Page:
Torah Teachings: In the Wilderness

Matthew 23:34– Jesus said, “I am sending you prophets, wisemen, and scribes. . .” The word “scribes” my friend from Seminary helped me understand as “Torah Teachers.” Why in the New Testament would Jesus send someone to teach the Torah to the Pharisees who knew it backwards and forwards? Because the “LAW” as it is called did more than prescribe behavior, but it describes human nature and God’s responses to Save humanity. This is another dimension of the LAW which Jesus fulfills.

The stories of the Torah reveal the character of God and depravity of Humanity like only one other story does: The life and death of Jesus. So often, the life of Jesus is not taken as seriously, and the message of the cross being foolishness to man becomes a mere piece of  thumb-worn religious jewelry on a pale Christian soul. To revitalize the message of the Gospel, one must return to the roots rich with the nourishing dirt of the Torah, in which the tree of Scripture takes root and sprouts to reveal two truths: God is Savior, and we are rebellious.

One story which brought this home is in Numbers chapters 16 and 17 in English Bibles, but just Numbers 16 in the Hebrew Tanak. Israel has just blown their chance to inherit the promised land, because 10 bad apples spread a bad report that discouraged everyone from believing in God, even though 2 spies, and 2 leaders stood with God. The people were finished. God stood ready to destroy them in Numbers 14, but Moses intercedes, and now the people who refused to trust God will die in the wilderness, and their children will possess the land.

This is not satisfactory for the people. Would it be for you? There is a military coup, where the people try to go up anyway, but God is not with them. They get slaughtered. No surprises here that those with military might would seek to secure their own salvation. This has been human nature since the fall.

Then there is a priestly coup. 250 Levites and Korah, Dathan, and Abiram– sounds like quite a force to be reckoned with. They move to dispose of Moses and Aaron because Moses and Aaron are thought to be the reason why the people are dying in the wilderness and not God, but God defends them, and proves that He is in charge by the earth swallowing up the 3 leaders, and the fire of the LORD consuming the 250 Levites where they stood. Again, no surprises here. The priests do not want to die, they don’t want the people to all fall dead in the wilderness. They refuse to accept God’s judgment, and they rise up and try to take control to preserve themselves. God has condemned them in His wrath “They shall not enter my rest.” Instead of humbly submitting, they revolt. “I don’t want to die!” they cry. Is this not a piece of Human nature we see over and over to this day?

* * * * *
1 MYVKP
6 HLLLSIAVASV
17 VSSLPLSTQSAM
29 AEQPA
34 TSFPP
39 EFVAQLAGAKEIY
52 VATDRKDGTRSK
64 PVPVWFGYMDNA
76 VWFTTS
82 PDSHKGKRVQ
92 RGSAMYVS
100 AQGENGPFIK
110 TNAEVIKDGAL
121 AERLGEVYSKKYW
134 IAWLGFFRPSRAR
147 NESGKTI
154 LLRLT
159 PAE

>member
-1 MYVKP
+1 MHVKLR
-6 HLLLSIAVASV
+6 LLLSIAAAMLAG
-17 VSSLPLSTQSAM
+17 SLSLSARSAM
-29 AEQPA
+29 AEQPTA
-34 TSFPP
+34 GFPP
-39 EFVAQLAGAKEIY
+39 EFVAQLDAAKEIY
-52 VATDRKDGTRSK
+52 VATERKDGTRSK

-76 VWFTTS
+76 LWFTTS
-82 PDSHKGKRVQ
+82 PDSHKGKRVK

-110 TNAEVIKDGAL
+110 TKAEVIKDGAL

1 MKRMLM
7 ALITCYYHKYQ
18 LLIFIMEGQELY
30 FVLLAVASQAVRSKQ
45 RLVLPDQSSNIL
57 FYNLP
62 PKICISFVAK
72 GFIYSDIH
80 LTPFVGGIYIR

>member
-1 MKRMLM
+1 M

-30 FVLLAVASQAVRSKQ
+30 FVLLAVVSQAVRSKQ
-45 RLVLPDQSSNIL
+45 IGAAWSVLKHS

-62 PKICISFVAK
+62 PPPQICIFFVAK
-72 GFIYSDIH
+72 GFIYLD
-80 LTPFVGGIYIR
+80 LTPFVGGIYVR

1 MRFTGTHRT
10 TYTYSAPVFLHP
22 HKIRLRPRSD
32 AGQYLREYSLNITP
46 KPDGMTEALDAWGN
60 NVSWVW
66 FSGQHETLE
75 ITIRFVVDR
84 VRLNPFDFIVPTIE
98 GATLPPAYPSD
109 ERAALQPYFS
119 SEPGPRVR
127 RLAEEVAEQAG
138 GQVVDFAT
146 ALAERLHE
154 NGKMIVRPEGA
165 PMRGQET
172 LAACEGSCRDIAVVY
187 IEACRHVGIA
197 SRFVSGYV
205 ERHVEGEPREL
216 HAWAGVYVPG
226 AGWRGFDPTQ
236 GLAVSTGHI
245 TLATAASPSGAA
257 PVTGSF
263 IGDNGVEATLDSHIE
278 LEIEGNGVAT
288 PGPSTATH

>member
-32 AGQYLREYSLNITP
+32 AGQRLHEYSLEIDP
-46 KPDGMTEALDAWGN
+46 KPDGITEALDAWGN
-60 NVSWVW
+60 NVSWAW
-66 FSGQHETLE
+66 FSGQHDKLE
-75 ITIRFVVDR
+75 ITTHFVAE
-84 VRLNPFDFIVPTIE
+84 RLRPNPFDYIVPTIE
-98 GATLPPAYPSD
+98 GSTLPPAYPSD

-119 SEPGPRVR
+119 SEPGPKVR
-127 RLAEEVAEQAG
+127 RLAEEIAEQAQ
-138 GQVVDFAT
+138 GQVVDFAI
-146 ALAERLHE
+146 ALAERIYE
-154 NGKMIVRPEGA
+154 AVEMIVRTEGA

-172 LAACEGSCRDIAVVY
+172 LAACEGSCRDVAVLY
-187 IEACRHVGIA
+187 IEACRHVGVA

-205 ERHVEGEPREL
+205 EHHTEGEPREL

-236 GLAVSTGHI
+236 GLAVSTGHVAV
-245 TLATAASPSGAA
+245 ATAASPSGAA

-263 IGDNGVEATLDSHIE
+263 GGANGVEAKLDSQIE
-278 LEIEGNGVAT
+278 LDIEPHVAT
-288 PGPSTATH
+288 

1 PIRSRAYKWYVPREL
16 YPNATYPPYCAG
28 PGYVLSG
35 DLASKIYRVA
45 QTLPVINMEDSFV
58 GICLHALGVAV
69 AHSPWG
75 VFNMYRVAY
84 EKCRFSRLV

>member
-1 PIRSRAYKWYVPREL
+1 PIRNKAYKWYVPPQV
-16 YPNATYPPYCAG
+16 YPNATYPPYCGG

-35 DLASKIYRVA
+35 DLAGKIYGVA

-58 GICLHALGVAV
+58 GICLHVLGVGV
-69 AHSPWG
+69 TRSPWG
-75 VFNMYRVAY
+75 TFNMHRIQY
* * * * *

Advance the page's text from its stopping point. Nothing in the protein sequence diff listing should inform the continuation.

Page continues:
Then, immediately after all the offering pans are picked up from the 250 smoldering corpses, another coup, this time the whole congregation of the people of Israel! Every layperson in Israel rises up against Moses and Aaron and says, “You have caused the LORD’s people to die!” Once again the glory of God appears.

It is fallen human nature to not accept God’s judgment. Whether it be military or privilege, this is easier to see and understand, but is it really everybody? The Torah teaches how utterly depraved all humans are to the end and how God’s glory will continue to fill the earth so long as He lives (Numbers 14:20-21).

It is my view that this utter depravity of Human nature can only be dealt with in a believer’s life after he is saved by the filling of the Holy Spirit. This, I believe, is why Jesus had to go into the Wilderness, so that in the crucible any dross of humanity left beneath the skin through the waters of baptism may be purified from the inside out. God will keep refining us in the Wilderness (Which, by the way, happens to be the Hebrew name for the Book of Numbers: “In the Wilderness.”) We must be taught to accept God’s judgment on sin in our lives, and not see it as making us a victim, but as refining impure gold, which has chosen it’s impurity over the love of the Lord since birth.